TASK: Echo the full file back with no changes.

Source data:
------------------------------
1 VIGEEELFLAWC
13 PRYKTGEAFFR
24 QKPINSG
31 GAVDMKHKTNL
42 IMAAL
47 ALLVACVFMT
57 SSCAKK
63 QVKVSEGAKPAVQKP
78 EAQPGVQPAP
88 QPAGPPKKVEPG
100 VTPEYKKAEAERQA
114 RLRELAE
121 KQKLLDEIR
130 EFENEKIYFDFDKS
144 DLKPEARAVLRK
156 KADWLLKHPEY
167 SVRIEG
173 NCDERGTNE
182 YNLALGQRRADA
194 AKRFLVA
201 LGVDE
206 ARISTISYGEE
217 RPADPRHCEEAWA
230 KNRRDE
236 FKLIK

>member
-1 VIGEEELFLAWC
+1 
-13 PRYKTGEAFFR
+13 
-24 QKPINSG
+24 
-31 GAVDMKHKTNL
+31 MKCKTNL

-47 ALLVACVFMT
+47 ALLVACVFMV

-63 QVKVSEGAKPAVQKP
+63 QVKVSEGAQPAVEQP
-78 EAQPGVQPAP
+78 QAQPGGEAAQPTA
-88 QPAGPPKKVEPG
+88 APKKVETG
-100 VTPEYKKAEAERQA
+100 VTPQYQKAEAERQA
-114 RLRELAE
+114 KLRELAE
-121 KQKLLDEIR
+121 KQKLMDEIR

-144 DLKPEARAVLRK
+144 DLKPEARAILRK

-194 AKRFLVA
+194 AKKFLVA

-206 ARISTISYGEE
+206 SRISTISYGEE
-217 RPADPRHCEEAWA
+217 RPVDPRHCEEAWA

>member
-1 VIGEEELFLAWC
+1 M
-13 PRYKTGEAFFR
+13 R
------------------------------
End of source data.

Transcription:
1 VIGEEELFLAWC
13 PRYKTGEAFFR
24 QKPINSG
31 GAVDMKHKTNL
42 IMAAL
47 ALLVACVFMT
57 SSCAKK
63 QVKVSEGAKPAVQKP
78 EAQPGVQPAP
88 QPAGPPKKVEPG
100 VTPEYKKAEAERQA
114 RLRELAE
121 KQKLLDEIR
130 EFENEKIYFDFDKS
144 DLKPEARAVLRK
156 KADWLLKHPEY
167 SVRIEG
173 NCDERGTNE
182 YNLALGQRRADA
194 AKRFLVA
201 LGVDE
206 ARISTISYGEE
217 RPADPRHCEEAWA
230 KNRRDE
236 FKLIK

>member
-1 VIGEEELFLAWC
+1 
-13 PRYKTGEAFFR
+13 
-24 QKPINSG
+24 
-31 GAVDMKHKTNL
+31 MKCKTNL

-47 ALLVACVFMT
+47 ALLVACVFMV

-63 QVKVSEGAKPAVQKP
+63 QVKVSEGAQPAVEQP
-78 EAQPGVQPAP
+78 QAQPGGEAAQPTA
-88 QPAGPPKKVEPG
+88 APKKVETG
-100 VTPEYKKAEAERQA
+100 VTPQYQKAEAERQA
-114 RLRELAE
+114 KLRELAE
-121 KQKLLDEIR
+121 KQKLMDEIR

-144 DLKPEARAVLRK
+144 DLKPEARAILRK

-194 AKRFLVA
+194 AKKFLVA

-206 ARISTISYGEE
+206 SRISTISYGEE
-217 RPADPRHCEEAWA
+217 RPVDPRHCEEAWA

>member
-1 VIGEEELFLAWC
+1 M
-13 PRYKTGEAFFR
+13 R